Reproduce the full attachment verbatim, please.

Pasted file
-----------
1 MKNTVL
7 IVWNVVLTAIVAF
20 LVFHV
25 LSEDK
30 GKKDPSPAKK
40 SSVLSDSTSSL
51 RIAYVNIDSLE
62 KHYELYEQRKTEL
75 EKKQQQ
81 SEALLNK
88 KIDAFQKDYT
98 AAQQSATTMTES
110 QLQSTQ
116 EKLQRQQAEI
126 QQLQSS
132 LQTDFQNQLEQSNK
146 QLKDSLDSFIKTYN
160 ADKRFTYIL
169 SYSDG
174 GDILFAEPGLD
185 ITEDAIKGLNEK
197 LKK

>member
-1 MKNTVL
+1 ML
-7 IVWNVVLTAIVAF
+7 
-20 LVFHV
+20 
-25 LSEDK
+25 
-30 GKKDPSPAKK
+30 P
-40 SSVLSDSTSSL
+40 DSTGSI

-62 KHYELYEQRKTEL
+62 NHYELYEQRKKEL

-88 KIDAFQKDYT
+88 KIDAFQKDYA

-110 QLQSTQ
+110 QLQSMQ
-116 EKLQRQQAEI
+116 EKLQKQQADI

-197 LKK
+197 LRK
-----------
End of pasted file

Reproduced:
1 MKNTVL
7 IVWNVVLTAIVAF
20 LVFHV
25 LSEDK
30 GKKDPSPAKK
40 SSVLSDSTSSL
51 RIAYVNIDSLE
62 KHYELYEQRKTEL
75 EKKQQQ
81 SEALLNK
88 KIDAFQKDYT
98 AAQQSATTMTES
110 QLQSTQ
116 EKLQRQQAEI
126 QQLQSS
132 LQTDFQNQLEQSNK
146 QLKDSLDSFIKTYN
160 ADKRFTYIL
169 SYSDG
174 GDILFAEPGLD
185 ITEDAIKGLNEK
197 LKK

>member
-1 MKNTVL
+1 ML
-7 IVWNVVLTAIVAF
+7 
-20 LVFHV
+20 
-25 LSEDK
+25 
-30 GKKDPSPAKK
+30 P
-40 SSVLSDSTSSL
+40 DSTGSI

-62 KHYELYEQRKTEL
+62 NHYELYEQRKKEL

-88 KIDAFQKDYT
+88 KIDAFQKDYA

-110 QLQSTQ
+110 QLQSMQ
-116 EKLQRQQAEI
+116 EKLQKQQADI

-197 LKK
+197 LRK